The history of technology adoption is that new technologies displace or eliminate some jobs but create other jobs, but the timing and changing skills needs are such that many individuals’ livelihoods are harmed in the transition.
We’ll discuss AI’s potential long-term impact on employment below.
What’s happening in the short term? As a recent article in the Washington Post described, across many industries there’s experimentation with using AI to augment humans in their work, rather than to replace humans. To some extent, if AI helps humans be more productive, fewer humans could be necessary for doing the same amount of work.
Last week, IBM’s CEO, Arvind Krishna, said that IBM’s hiring in back-office functions, like human resources, will be suspended or slowed. In an interview, Krishna said that “these non-customer-facing roles amount to roughly 26,000 workers” and that “I could easily see 30% of that getting replaced by AI and automation over a five-year period.”
Be skeptical about that pace. Such technology transitions are always slower than predicted because there are many unforeseen or under-appreciated impediments to adopting new technologies.
For example, in 2016, Krishna’s predecessor, former IBM CEO Ginny Rometty, in an interview about using IBM’s Watson AI in cancer treatment, told CBS News that “I think in the next five years, you’ll use this kind of technology to make almost any important decision.” Rometty added, “and it could be around the weather, it could be around education, it could be around shopping, but at the other end, it will be about risk, finance, whether it’s anything to do with anything complex in a system in our world that’s out there.”
Neither the use of Watson AI in cancer treatment nor her predictions about Watson AI’s broader use have come to fruition4.
Nevertheless, the mere anticipation that 7,800 positions could be turned over to AI automation over five years, is leading to a hiring slowdown today, even before it has been demonstrated that AI can replace people in these roles.
Businesses Disrupted by AI
We know that new technologies can destroy old businesses. Think digital cameras and Kodak. Usually an old business’s demise plays out over many years, and a few threatened companies even manage to pivot to remain relevant even in the face of the new technology.
But even the threat of AI seems to have quick impact on some companies. Bloomberg financial columnist Matt Levine reported that the stock of Chegg, Inc., a homework assistance company, plummeted 42% on Tuesday after it filed a securities offering document that identified ChatGPT as a business risk.
Now, stock prices are not the same thing as the company’s business. But the company’s CEO said that “since March we saw a significant spike in student interest in ChatGPT. We now believe it’s having an impact on our new customer growth rate.”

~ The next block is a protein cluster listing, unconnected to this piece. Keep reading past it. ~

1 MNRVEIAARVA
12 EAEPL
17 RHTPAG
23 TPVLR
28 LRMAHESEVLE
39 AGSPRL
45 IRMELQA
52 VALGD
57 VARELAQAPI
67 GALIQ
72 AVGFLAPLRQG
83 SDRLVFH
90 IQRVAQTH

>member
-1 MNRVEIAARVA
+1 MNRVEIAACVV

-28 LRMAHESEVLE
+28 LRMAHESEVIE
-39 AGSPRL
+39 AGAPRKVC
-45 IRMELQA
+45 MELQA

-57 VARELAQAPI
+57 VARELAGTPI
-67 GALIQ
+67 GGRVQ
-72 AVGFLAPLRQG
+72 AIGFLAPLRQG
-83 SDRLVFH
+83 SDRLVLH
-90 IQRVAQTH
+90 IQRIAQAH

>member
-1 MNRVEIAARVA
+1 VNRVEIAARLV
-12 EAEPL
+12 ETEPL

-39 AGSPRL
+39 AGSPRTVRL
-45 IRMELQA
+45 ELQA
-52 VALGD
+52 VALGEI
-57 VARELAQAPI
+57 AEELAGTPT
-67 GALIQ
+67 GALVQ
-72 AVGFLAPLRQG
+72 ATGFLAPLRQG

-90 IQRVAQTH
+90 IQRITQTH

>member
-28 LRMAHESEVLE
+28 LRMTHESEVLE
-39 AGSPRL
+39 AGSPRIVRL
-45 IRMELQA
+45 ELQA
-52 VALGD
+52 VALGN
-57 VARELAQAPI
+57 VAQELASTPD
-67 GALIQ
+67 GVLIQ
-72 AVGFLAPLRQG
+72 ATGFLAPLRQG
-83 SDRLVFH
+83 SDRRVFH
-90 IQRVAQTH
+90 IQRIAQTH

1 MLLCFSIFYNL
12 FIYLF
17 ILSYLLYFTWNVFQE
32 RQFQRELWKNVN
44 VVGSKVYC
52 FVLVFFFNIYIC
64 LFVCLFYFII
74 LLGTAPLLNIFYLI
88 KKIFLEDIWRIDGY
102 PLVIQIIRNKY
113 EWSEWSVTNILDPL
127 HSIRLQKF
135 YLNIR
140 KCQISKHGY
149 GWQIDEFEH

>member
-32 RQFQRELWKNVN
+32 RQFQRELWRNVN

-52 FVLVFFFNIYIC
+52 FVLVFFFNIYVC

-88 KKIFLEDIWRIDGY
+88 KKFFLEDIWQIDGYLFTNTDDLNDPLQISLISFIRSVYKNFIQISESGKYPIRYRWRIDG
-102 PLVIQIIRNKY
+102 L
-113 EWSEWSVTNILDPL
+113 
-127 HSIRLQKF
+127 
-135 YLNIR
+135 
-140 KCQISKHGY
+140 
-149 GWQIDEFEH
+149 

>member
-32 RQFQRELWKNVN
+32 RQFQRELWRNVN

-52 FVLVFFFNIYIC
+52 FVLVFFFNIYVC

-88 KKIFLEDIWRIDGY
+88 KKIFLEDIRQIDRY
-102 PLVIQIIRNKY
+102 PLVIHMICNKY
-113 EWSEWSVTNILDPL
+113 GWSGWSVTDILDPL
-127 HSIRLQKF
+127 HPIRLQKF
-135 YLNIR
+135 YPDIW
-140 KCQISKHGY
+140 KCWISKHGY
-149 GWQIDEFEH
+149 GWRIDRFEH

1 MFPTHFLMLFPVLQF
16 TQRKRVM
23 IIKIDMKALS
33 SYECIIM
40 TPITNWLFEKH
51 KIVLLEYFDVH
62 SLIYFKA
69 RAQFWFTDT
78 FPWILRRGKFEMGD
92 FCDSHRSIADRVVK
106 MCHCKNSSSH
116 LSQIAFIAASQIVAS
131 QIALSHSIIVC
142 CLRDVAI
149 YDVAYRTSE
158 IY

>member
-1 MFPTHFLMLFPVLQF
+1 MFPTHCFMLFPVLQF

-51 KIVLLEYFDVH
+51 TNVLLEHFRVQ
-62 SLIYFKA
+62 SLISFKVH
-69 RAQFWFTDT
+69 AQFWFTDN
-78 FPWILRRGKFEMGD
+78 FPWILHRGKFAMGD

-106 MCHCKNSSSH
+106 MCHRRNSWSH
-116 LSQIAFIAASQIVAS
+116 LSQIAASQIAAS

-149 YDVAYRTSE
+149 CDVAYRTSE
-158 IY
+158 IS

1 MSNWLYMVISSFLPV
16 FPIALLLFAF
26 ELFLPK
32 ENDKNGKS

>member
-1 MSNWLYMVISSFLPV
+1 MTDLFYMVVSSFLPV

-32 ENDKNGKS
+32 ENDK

Intellectual Property Issues
ChatGPT was trained on vast amounts of text and computer codes written by humans, who never anticipated that the intellectual property that they created would be incorporated into ChatGPT with neither attribution nor compensation. Likewise, generative AI programs that create images and videos were trained on art produced by humans, again without attribution or compensation. Who owns the intellectual property created by such programs?
None of those humans, nor corporations to which intellectual property rights had been assigned, gave permission for their intellectual property to be used in these ways.
The same AI technology that can clone voices for use in scams, can similarly clone voices of singers, voice actors, and other well-known personalities. A Washington Post article describes the situation of Michelle Clarke, a voice actor who learned that a cloned version of her voice was available inexpensively through an online service.
Similarly, the New York Times reported on the music track “Heart on My Sleeve,” which went viral on TikTok, Spotify, and YouTube. It was written by AI and used clones, without permission, of the voices of two popular musicians, Drake and The Weeknd.
The impacts we discussed in the last section, which are already underway, will continue and probably accelerate. The potential future role of AI-based disinformation campaigns further destabilizing our democracy is particularly concerning. All of these impacts are part of our future even though I’m not going to discuss them further in this section.
The big question is whether today’s AI frenzy is the start of a revolution that’s going to change everything quickly; or is it the beginning of a decades-long gradual evolution of our economic and social governance systems; or, is it a flash in the pan that we’ll all shake our heads about in a few years.